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As Elena Kagan noted in a book review she penned for the University of Chicago Law Review, (PDF) Supreme Court confirmation hearings usually succeed in disclosing very little about the views of the nominees. On the other hand, we can learn a great deal about the thinking of the senators who pose the questions. Increasingly, the hearings have become—particularly for the Republicans—a platform they can use to attack judges they dislike and praise judges they support. That was most evident at the opening round of the Kagan confirmation hearings yesterday, at which it appeared that Republicans were less focused on Elena Kagan (whose record, alas, gave them frightfully little to attack) than her mentor, civil-rights legend Thurgood Marshall. Christina Bellantoni at TPM offered the best analysis of this phenomenon:
Looks like Senate Judiciary Republicans have at least one unified talking point today: Justice Thurgood Marshall, the first African-American to ever serve on the Supreme Court, was an “activist judge.” As Elena Kagan kept on her listening face, multiple senators slammed both Marshall’s judicial philosophy and her service as his clerk in the late 1980s.
Ranking member Sen. Jeff Sessions (R-AL) criticized Kagan for having “associated herself with well-known activist judges who have used their power to redefine the meaning of our constitution and have the result of advancing that judge’s preferred social policies,” citing Marshall as his son, Thurgood Marshall Jr., sat in the audience of the Judiciary Committee hearings. In an example of how much the GOP focused on Marshall, his name came up 35 times.
So what made Marshall the image of an “activist judge”? Was it his role in Brown v. Board of Education, the decision that put an end to the lie of “separate but equal” education across the American South, forcing desegregation in public education? Or perhaps it was the fact that he won nearly all of his Supreme Court cases, most of them on behalf of the NAACP, and all of them testing the official refuges of bigotry and racism?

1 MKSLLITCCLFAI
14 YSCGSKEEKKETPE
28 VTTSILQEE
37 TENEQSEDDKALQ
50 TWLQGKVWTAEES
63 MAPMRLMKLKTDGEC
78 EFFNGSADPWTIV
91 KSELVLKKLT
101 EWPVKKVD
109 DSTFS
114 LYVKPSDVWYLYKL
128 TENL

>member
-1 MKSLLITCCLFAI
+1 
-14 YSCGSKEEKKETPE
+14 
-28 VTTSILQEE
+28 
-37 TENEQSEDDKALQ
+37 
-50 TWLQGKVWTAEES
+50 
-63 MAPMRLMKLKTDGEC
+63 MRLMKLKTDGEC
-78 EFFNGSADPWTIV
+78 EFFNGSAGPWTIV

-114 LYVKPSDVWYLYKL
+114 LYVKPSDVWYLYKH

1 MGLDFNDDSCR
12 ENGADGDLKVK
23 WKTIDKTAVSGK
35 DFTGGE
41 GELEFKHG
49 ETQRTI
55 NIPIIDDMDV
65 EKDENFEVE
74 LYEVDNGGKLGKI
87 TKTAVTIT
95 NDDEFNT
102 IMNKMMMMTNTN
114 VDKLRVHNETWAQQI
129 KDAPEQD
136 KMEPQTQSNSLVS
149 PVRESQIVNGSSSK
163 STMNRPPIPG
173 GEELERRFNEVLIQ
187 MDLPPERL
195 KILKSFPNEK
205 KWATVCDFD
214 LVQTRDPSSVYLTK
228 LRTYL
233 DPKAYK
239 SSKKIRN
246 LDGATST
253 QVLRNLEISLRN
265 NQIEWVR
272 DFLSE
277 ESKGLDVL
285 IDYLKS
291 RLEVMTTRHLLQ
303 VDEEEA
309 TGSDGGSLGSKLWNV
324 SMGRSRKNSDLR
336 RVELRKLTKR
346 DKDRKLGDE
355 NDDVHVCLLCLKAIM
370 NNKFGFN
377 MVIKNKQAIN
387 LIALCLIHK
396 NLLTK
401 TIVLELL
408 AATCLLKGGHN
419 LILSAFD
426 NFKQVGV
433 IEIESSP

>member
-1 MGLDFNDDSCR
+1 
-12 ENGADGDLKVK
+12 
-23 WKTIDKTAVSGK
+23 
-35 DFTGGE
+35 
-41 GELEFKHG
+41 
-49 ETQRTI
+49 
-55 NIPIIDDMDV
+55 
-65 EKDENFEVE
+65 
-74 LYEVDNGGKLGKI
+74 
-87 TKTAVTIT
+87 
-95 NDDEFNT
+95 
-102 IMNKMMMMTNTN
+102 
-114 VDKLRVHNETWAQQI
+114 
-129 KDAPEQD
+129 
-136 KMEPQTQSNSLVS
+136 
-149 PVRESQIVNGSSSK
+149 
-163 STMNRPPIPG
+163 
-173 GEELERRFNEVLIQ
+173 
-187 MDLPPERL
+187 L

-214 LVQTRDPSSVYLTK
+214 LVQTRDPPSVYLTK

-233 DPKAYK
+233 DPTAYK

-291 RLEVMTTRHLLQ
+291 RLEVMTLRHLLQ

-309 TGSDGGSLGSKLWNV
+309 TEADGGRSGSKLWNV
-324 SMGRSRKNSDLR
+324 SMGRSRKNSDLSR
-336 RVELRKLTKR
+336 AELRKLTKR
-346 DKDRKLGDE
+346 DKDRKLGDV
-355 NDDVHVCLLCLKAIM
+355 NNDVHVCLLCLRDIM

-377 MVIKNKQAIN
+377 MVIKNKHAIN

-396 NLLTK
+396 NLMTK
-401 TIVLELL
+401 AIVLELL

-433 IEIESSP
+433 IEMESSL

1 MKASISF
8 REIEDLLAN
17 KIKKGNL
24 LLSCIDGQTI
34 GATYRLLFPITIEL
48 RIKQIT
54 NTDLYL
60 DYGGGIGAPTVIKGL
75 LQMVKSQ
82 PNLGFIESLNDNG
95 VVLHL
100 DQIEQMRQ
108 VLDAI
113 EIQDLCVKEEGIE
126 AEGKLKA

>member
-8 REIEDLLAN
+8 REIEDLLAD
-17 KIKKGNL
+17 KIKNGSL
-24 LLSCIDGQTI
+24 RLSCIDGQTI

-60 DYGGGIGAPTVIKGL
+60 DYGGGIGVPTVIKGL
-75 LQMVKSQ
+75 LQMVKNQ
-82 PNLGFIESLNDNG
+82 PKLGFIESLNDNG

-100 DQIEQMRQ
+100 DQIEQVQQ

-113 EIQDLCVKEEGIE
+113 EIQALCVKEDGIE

The attacks were led, predictably, by neoconfederate senator Jeff Sessions of Alabama, the Republican ranking member and the Theodore Bilbo of his generation, who snarled that Kagan’s affection for her former boss “tells us much about the nominee”—a comment clearly intended as an insult. But so many other Republican senators joined in—Orrin Hatch, John Cornyn, and Jon Kyl, for instance—that it appears to have been an agreed talking point. (I see Dana Milbank reports that Republican staffers were actually handing out opposition research on Marshall’s voting record after the hearing–another sign that the war on Marshall was a formal strategy.)
So what is the implicit message here? That desegregation and the civil-rights transformation of America was a bad thing? It’s easy to see how such a line would appeal to a man like Jeff Sessions—who was rejected for a judgeship by the Judiciary Committee based on evidence of his own bigotry—but it’s puzzling to see that it has found traction with other Republicans.
More from Scott Horton:
Conversation — August 5, 2016, 12:08 pm
Sidney Blumenthal on the origins of the Republican Party, the fallout from Clinton’s emails, and his new biography of Abraham Lincoln
Conversation — March 30, 2016, 3:44 pm
Joseph Hickman discusses his new book, The Burn Pits, which tells the story of thousands of U.S. soldiers who, after returning from Iraq and Afghanistan, have developed rare cancers and respiratory diseases.
Number of Supreme Court justices in 1984 who voted against legalizing the recording of TV broadcasts by VCR:
A Spanish design student created a speech-recognition pillow into which the restive confide their worries, which are then printed out in the morning.
Greece evacuated 72,000 people from the town of Thessaloniki while an undetonated World War II–era bomb was excavated from beneath a gas station.
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"It is an interesting and somewhat macabre parlor game to play at a large gathering of one’s acquaintances: to speculate who in a showdown would go Nazi. By now, I think I know. I have gone through the experience many times—in Germany, in Austria, and in France. I have come to know the types: the born Nazis, the Nazis whom democracy itself has created, the certain-to-be fellow-travelers. And I also know those who never, under any conceivable circumstances, would become Nazis."